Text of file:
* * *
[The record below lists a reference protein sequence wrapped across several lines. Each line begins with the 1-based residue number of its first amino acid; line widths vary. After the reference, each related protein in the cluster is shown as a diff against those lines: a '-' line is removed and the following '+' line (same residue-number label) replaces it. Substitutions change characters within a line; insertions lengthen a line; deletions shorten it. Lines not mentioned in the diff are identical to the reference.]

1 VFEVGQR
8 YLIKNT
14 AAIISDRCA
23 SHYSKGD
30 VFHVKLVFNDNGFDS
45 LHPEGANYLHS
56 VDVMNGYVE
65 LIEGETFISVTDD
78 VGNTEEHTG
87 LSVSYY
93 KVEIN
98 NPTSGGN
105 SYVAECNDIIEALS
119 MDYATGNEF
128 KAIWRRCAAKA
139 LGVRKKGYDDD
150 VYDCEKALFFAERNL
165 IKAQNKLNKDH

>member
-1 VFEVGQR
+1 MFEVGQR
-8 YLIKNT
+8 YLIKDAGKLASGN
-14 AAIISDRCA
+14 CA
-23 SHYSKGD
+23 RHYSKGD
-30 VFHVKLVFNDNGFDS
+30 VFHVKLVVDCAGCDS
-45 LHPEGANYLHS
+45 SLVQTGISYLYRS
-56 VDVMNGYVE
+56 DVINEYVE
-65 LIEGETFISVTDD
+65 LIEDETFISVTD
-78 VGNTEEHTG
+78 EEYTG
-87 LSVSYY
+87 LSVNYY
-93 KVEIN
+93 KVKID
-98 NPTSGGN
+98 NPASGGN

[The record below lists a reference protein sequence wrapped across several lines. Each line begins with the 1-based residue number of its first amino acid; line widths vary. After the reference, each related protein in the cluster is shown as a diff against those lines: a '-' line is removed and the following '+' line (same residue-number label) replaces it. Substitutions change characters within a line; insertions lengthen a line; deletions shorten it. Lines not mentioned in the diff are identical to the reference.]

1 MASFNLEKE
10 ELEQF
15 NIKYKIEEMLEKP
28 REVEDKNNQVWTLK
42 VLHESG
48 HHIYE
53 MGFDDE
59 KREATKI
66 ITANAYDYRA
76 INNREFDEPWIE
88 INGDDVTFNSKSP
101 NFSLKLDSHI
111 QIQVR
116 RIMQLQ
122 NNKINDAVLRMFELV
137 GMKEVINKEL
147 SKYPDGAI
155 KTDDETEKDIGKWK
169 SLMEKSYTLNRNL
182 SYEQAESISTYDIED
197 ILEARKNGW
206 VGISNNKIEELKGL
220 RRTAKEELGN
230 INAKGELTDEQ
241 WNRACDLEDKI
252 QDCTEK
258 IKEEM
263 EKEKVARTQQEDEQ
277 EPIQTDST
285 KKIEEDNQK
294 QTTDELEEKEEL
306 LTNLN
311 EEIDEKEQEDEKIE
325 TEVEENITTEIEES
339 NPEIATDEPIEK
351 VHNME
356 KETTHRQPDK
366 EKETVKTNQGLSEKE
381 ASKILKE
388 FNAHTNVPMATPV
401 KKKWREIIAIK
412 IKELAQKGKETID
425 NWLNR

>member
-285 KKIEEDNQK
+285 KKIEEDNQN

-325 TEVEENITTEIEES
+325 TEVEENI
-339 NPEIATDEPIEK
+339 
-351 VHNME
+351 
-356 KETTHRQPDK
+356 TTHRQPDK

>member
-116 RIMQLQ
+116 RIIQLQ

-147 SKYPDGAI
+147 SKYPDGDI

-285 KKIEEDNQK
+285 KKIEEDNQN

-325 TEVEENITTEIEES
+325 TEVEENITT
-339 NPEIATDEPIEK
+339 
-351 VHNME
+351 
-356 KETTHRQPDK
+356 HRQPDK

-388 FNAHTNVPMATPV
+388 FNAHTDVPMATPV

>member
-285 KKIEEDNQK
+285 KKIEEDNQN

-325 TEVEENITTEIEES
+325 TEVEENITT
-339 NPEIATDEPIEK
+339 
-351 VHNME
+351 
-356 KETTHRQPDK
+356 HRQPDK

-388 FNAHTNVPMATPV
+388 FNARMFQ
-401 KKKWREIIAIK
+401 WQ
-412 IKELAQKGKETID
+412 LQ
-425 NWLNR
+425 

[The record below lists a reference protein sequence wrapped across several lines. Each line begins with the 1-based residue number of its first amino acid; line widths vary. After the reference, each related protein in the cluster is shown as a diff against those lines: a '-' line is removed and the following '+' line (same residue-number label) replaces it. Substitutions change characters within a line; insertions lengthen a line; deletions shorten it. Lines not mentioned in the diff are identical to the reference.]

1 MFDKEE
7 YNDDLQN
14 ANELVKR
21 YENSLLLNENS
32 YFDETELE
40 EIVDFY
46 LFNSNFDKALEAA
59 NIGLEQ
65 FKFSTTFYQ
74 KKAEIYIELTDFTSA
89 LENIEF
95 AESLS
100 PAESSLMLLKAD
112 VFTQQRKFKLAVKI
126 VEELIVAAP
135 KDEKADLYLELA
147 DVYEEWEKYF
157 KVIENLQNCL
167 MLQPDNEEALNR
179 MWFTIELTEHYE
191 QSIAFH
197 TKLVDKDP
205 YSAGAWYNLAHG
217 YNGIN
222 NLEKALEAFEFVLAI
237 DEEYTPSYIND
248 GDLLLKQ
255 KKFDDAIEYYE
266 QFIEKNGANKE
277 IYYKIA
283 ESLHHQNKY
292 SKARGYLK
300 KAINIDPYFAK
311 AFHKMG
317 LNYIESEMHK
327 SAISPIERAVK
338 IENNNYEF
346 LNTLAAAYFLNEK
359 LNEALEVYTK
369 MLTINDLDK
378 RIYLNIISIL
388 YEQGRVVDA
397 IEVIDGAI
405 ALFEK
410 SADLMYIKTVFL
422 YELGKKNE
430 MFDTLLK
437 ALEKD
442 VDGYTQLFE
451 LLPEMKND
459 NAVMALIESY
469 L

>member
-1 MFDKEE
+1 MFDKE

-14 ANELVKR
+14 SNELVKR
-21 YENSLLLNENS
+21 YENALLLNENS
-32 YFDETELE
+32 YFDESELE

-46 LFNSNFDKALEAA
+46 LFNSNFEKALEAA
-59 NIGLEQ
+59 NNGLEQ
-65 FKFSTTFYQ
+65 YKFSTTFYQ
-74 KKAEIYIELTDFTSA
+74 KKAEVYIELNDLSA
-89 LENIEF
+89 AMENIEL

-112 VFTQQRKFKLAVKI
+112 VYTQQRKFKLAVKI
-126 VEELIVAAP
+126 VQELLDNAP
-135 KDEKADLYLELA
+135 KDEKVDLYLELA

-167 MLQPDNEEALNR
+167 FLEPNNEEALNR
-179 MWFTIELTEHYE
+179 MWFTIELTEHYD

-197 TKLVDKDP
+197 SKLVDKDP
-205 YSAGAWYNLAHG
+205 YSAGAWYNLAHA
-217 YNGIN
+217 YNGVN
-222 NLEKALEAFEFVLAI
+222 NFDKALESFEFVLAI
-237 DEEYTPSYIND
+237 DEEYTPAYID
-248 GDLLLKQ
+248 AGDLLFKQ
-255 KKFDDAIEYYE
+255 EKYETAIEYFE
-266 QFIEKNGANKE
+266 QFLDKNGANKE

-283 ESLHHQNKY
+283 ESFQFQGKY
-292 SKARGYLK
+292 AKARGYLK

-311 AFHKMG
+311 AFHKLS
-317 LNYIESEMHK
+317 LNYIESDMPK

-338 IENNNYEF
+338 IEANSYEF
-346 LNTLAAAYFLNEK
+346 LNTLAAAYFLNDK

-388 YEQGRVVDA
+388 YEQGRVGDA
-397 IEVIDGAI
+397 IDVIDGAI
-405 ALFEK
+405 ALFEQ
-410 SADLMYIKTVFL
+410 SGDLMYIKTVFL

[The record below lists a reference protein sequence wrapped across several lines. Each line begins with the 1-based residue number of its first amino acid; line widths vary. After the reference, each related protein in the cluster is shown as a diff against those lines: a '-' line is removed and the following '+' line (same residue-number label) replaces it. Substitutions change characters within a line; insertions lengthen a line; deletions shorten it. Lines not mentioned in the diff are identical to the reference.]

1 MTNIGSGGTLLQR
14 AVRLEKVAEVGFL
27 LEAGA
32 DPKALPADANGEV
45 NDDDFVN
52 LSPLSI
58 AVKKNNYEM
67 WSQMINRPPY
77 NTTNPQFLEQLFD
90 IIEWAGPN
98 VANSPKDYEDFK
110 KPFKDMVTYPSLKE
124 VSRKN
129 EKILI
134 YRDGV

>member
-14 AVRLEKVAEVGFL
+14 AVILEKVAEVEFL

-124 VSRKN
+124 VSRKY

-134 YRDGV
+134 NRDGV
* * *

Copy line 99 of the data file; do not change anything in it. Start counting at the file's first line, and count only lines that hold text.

+356 TTHRQPDK